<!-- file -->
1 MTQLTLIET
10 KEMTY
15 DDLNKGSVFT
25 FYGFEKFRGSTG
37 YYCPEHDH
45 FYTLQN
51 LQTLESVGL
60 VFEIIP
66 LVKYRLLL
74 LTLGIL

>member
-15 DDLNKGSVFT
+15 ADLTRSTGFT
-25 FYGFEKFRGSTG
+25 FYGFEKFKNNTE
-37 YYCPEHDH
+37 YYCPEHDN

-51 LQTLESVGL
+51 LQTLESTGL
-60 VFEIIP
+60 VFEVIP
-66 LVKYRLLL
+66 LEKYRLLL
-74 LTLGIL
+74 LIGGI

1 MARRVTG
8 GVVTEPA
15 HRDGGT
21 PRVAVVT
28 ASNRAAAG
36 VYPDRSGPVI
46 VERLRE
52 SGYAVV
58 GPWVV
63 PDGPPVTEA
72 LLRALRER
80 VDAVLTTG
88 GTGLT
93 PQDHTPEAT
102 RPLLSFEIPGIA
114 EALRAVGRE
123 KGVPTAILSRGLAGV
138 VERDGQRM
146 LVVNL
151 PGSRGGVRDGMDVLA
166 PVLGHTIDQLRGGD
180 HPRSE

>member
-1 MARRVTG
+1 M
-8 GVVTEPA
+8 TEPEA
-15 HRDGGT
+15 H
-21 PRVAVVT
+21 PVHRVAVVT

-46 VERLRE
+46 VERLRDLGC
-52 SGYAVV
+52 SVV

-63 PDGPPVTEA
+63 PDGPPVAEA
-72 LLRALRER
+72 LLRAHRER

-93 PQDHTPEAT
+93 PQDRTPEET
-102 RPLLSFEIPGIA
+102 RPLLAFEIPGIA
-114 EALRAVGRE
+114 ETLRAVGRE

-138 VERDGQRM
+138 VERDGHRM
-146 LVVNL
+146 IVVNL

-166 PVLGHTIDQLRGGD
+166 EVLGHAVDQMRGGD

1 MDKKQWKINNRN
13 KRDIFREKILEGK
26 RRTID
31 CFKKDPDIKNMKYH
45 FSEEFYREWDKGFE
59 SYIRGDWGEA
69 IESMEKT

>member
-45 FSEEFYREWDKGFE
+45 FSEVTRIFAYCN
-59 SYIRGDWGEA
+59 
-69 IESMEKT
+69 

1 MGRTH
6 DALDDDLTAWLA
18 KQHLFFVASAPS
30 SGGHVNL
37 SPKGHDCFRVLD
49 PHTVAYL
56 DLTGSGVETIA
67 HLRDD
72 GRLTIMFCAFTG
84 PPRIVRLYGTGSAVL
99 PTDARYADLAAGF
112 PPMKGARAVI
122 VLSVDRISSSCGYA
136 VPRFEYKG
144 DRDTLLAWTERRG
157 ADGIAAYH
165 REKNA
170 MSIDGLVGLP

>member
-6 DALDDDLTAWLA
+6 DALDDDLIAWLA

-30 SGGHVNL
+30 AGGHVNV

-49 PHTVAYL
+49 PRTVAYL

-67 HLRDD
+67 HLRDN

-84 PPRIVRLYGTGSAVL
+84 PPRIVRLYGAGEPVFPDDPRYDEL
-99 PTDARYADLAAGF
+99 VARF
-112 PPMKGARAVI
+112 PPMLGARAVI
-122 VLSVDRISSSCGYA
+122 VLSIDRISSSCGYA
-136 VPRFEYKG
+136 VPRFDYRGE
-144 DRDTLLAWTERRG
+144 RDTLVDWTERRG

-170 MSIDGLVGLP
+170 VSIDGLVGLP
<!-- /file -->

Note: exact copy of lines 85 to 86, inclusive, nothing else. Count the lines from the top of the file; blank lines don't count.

-45 FSEEFYREWDKGFE
+45 FSEVTRIFAYCN